The problem with that is you are only considering the dinosaur mass extinction. There have been at least 5 mass extinction events in the history of earth.
One of the other was believed to be caused by the eruption of a super volcano, which could happen these days. If Yellowstone were to completely erupt it would wipe most life off of the earth.
Another possible extinction event is an astronomically close supernova. Which would strip our ozone layer and the sun would do the rest.
Not to mention a nuclear war or a rogue planet moving through the solar system (could throw off our orbit or very unlikely hit earth).
Can humans survive some of these events? Yes, but how long will it take for the earth to be habitable again is the more important question.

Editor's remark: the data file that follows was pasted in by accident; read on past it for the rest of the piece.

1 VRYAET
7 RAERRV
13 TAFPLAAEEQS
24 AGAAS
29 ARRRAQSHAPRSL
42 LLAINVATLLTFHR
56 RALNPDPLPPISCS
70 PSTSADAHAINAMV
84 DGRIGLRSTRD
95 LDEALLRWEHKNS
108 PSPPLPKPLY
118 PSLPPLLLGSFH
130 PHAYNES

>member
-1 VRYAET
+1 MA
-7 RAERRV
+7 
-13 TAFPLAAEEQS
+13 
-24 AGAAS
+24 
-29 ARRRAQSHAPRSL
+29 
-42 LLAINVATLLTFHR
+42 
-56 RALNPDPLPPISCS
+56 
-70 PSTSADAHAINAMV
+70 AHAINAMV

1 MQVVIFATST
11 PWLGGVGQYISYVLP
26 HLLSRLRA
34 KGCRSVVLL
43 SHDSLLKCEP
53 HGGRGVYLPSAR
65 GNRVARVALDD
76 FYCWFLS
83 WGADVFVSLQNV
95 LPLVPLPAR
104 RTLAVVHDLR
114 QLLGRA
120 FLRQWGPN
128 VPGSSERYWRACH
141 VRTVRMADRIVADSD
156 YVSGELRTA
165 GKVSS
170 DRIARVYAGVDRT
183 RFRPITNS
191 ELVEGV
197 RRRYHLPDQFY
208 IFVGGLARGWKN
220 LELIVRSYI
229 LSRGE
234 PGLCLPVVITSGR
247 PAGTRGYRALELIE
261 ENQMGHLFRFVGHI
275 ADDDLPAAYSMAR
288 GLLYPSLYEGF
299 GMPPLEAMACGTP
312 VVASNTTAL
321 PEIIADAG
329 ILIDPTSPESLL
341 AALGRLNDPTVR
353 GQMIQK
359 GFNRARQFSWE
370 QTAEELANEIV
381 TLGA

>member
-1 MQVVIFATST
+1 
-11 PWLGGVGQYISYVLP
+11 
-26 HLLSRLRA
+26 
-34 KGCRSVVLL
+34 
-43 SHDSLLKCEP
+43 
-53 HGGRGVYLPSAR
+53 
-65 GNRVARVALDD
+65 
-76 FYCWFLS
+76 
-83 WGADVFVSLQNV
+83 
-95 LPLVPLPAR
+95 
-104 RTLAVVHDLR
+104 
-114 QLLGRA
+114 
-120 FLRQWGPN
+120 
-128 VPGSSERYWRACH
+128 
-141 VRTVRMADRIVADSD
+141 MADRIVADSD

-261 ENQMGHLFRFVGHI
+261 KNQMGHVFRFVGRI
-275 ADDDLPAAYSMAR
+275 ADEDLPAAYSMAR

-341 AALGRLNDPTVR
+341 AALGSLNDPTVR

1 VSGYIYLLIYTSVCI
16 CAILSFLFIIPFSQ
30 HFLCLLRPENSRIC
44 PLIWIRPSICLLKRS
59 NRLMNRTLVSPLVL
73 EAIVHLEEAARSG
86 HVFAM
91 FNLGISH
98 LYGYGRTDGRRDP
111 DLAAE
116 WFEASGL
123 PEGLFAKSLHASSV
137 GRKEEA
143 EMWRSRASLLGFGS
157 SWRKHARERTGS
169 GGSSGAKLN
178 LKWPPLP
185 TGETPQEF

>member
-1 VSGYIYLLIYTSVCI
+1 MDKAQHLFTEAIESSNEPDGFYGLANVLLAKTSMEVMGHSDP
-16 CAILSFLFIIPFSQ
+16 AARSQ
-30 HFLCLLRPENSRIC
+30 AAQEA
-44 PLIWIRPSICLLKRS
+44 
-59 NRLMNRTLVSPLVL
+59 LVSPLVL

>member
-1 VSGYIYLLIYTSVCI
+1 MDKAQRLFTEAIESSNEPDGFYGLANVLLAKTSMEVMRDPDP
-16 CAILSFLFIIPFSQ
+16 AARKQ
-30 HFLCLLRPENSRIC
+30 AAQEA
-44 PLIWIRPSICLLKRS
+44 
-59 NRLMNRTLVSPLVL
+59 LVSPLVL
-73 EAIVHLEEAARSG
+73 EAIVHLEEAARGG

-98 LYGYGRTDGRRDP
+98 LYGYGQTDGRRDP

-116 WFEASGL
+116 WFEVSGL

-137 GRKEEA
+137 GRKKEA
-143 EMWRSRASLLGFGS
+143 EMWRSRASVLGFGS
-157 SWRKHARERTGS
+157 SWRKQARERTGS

Also don't forget that an underground society is going to need to use lots of energy to keep the lights on for plants to grow and it will need a way to get clean water. So, we may have enough supplies for tens of years or maybe even a couple hundred or so, but will the earth be habitable (reasonable climate, decent oxygen levels, ozone layer to protect from the sun, ability to grow plants) again that soon?
What always survives these extinction events is multi-cellular organisms deep in the ocean, which can eventually reform life on the planet. In the last mass extinction event small mammals survived just under the surface of the earth, but that is not always the case.